John Stuart Mill and Liberty Essay

733 Words Dec 19th, 2010 3 Pages
“John Stuart Mill and Liberty”

John Stuart Mill was one of the leading philosophers in the Victorian Age of England. Mill believed in Liberalism where society was best served by the maximum number of people being free with minimal government. He was born into a comfortable home in London in 1806 in a time when the Industrial Revolution was transforming England. Mill had no formal education and practiced no religion but was was schooled at home in order to become a perfect utilitarian. This led Mill to become very independent and get his first job as a clerk by the age of 17. He was known as a radical reformer, and suffered through a depression at the age of 20 which he bounced back by reading poetry. His ideas were influenced by his
…show more content…
He believed that people had the ability to make the right choice over the wrong one and he also helped support feminism, perhaps due to the influence of his wife. He believed that those who were knowledgable, should be able to vote, no matter their gender. He preached a need for compulsory education, and he believed that society should step in if laws are ineffective.When in Parliament, he also had bold beliefs in Capital Punishment and the death penalty because he believed that the only way to limit the number of murders, was to make the punishment equal. What John Stuart Mill wanted to see in England was progression, he wanted to simply leave England better then found it, and he beliefs and ideas are still around today.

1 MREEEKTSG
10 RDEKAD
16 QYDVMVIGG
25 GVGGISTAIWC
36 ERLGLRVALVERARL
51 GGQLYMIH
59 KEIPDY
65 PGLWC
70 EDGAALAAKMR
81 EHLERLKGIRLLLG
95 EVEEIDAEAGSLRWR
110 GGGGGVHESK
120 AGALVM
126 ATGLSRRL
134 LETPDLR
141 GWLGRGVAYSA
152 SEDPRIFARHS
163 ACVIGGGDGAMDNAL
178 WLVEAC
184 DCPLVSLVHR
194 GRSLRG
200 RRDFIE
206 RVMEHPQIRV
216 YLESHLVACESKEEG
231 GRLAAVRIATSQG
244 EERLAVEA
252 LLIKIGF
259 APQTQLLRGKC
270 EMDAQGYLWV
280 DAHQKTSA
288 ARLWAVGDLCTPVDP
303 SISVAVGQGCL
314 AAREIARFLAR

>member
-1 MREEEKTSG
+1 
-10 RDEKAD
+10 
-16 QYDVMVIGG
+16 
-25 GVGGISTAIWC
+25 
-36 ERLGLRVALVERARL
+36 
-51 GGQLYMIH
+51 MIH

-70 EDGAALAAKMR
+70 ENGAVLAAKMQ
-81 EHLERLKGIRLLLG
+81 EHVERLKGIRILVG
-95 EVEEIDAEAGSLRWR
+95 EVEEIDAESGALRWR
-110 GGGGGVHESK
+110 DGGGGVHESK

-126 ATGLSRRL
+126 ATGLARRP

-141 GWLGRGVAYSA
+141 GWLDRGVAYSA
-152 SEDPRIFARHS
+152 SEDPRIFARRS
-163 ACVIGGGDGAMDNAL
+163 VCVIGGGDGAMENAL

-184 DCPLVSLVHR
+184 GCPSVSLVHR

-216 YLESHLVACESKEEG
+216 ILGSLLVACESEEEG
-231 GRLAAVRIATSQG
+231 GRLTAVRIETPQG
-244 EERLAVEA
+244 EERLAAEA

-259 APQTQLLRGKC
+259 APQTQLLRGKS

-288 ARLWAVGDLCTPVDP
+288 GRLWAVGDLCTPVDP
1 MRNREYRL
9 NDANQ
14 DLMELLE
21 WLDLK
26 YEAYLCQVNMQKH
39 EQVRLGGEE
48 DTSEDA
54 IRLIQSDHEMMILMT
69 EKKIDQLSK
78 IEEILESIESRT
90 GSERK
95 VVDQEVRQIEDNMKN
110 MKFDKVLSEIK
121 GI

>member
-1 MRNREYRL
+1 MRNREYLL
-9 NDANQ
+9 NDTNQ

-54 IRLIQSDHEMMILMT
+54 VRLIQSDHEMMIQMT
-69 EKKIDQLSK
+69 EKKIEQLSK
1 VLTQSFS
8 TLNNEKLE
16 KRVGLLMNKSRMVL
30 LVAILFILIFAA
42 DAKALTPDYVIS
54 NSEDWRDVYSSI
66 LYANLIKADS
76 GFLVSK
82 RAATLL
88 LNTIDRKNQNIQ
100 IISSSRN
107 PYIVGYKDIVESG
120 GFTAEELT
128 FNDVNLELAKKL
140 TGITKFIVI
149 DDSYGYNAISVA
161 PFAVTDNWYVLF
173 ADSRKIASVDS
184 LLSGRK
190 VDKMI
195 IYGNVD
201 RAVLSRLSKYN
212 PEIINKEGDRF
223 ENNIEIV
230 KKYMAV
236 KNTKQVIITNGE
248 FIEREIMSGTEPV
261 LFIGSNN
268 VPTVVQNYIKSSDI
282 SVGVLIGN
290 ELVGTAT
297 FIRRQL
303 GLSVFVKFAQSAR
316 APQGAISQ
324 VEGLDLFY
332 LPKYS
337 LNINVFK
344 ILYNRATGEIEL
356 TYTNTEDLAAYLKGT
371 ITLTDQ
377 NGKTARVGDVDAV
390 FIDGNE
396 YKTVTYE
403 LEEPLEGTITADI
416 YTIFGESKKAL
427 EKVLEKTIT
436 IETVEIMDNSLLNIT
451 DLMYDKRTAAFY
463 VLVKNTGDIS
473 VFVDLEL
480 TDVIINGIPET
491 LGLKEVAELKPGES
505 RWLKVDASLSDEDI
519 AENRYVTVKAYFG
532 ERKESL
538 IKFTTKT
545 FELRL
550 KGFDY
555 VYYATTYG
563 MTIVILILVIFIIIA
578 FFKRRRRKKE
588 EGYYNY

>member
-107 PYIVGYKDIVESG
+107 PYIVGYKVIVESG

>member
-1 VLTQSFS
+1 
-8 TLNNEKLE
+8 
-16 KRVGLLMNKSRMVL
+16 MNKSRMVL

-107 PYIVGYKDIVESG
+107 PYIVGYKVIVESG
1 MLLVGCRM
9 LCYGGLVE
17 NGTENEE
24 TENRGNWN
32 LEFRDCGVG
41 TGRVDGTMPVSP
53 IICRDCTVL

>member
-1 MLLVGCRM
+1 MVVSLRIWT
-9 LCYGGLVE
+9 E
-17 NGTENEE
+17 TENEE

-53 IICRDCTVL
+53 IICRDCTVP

I thought that this was a very interesting article. Prior to reading this, I had no knowledge of John Stuart Mill and as I was reading, I started to realize that a lot of his beliefs and ideas are ones that are still around today. The article was well written and easy and understandable to read and gave some great insight on a very influential philosopher. The whole relationship that he had with Harriet Taylor was pretty interesting, and the fact that she had such a large influence in his writings was interesting. This was still a time when men were superior to women, and it seems as if Taylor “wore the pants” in their marriage. She was able to get him to delete the criticisms on

Related Documents